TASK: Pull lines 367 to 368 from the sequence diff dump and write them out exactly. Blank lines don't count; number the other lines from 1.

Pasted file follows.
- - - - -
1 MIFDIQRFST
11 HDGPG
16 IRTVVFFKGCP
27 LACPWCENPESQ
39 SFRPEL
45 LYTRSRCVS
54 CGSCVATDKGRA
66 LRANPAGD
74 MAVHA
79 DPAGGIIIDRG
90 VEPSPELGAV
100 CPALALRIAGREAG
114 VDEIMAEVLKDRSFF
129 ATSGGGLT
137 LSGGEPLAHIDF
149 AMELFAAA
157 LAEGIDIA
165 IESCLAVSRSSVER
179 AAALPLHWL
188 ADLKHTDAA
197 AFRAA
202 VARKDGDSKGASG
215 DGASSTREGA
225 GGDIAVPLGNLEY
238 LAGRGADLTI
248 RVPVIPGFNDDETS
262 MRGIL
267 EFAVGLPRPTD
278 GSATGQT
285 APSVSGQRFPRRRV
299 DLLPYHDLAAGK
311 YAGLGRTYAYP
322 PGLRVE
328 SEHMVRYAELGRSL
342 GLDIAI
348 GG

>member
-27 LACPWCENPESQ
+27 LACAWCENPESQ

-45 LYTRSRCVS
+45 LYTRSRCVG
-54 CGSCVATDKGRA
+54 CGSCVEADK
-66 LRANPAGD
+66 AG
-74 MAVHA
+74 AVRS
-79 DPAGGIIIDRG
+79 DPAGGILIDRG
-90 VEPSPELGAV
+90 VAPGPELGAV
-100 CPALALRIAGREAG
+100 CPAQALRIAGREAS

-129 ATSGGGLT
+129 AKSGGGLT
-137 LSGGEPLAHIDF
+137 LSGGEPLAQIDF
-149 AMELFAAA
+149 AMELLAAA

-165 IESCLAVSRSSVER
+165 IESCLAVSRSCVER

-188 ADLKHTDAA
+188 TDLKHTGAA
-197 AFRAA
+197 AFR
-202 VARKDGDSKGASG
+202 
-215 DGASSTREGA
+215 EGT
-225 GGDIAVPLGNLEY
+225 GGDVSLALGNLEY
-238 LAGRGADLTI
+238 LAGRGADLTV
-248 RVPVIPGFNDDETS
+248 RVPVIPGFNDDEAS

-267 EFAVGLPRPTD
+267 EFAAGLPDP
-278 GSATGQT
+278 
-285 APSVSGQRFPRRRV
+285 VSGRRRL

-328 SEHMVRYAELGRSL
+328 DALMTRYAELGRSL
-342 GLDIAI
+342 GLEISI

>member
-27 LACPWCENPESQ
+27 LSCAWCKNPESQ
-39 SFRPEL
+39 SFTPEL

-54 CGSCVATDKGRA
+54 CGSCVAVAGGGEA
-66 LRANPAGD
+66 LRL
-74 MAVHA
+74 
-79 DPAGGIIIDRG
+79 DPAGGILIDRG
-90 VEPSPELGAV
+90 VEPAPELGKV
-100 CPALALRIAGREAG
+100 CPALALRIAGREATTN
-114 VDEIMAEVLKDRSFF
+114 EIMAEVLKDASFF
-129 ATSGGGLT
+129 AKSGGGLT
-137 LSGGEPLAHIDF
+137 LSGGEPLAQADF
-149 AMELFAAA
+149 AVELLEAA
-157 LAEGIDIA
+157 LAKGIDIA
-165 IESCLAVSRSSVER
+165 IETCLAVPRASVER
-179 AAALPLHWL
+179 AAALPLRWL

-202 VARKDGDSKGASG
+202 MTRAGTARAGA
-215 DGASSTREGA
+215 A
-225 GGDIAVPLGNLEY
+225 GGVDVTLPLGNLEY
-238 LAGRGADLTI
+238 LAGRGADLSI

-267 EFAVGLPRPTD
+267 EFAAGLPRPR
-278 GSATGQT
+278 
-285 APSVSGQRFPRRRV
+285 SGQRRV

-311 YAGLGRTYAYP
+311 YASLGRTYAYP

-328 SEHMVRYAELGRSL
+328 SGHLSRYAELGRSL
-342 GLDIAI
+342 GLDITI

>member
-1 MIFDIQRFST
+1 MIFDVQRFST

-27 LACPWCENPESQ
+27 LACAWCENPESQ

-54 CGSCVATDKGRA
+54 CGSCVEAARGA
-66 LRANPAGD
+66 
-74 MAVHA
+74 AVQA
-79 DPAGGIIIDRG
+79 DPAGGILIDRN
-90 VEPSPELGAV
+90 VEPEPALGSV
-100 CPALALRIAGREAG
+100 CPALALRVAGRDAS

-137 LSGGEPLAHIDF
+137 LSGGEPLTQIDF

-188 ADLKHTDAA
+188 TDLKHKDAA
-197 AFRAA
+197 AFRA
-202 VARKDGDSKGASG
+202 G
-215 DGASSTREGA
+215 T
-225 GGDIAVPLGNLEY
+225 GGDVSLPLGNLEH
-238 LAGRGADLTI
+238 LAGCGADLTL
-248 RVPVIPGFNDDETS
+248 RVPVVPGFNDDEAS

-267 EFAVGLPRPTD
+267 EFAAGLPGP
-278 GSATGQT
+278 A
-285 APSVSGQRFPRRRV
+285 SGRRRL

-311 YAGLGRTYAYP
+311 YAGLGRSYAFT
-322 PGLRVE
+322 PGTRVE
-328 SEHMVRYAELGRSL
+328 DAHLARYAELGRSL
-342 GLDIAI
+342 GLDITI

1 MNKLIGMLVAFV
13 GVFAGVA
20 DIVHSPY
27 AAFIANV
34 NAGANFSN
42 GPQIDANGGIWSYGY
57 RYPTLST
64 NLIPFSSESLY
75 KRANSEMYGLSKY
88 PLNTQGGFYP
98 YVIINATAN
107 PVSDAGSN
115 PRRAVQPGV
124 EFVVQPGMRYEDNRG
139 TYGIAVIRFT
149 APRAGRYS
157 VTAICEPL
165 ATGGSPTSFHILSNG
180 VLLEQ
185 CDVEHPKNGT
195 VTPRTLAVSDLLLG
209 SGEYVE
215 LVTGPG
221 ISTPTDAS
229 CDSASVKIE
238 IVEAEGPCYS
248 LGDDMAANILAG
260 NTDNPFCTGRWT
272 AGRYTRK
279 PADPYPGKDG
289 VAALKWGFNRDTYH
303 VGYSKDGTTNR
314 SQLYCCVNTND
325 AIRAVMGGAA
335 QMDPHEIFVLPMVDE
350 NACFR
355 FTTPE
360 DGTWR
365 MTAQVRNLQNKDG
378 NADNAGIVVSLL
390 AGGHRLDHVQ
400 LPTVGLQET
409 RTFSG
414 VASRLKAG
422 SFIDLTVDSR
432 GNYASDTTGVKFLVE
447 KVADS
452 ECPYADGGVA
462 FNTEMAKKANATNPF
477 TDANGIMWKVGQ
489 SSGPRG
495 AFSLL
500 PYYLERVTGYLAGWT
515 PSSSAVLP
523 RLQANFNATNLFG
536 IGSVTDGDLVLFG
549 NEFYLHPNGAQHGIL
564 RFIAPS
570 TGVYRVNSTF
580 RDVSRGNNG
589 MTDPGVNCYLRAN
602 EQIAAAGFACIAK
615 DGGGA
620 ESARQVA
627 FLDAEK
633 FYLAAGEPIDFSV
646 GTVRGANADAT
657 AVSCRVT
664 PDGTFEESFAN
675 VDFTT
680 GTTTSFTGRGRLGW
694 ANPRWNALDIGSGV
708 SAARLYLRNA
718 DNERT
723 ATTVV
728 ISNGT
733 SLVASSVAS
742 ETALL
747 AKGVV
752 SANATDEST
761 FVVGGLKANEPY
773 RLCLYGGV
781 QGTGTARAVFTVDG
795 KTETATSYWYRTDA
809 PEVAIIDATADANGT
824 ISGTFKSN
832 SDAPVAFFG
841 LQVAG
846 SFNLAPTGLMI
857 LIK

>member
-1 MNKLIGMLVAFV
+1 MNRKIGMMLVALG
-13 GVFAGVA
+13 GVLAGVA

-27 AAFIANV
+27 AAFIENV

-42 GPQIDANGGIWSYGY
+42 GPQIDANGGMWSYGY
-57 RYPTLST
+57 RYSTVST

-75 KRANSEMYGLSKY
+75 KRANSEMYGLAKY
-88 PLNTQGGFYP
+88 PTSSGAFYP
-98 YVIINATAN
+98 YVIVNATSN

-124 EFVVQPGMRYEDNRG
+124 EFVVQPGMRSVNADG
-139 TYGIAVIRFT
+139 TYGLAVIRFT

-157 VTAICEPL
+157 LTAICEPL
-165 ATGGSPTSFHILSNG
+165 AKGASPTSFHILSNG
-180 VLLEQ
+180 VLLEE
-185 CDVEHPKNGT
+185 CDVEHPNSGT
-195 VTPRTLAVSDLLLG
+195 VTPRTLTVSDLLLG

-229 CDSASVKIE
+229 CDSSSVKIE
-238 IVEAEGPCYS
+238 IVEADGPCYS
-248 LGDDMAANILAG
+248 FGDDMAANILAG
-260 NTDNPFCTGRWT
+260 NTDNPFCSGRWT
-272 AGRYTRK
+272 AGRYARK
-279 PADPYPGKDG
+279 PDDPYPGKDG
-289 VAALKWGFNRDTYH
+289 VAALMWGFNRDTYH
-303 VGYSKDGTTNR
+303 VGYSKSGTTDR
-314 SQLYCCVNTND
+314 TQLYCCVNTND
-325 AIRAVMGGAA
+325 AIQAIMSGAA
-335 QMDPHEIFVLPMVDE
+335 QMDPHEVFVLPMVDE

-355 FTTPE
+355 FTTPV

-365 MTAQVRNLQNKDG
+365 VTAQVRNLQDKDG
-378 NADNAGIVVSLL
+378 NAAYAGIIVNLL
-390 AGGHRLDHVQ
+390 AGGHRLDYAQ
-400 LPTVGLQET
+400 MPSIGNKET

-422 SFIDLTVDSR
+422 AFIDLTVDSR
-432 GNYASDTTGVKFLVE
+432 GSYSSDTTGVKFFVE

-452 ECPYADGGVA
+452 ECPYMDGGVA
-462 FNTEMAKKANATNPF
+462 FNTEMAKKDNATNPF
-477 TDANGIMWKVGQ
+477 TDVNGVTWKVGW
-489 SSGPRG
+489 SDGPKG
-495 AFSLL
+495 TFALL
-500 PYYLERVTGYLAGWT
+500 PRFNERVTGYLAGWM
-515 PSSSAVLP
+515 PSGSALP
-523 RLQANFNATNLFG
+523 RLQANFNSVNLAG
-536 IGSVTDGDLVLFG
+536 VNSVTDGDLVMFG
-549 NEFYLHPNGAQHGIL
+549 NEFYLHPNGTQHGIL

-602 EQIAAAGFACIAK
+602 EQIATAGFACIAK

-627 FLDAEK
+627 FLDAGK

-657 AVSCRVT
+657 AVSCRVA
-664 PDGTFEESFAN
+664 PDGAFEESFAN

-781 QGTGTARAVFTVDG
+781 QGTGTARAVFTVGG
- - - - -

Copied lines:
-664 PDGTFEESFAN
+664 PDGAFEESFAN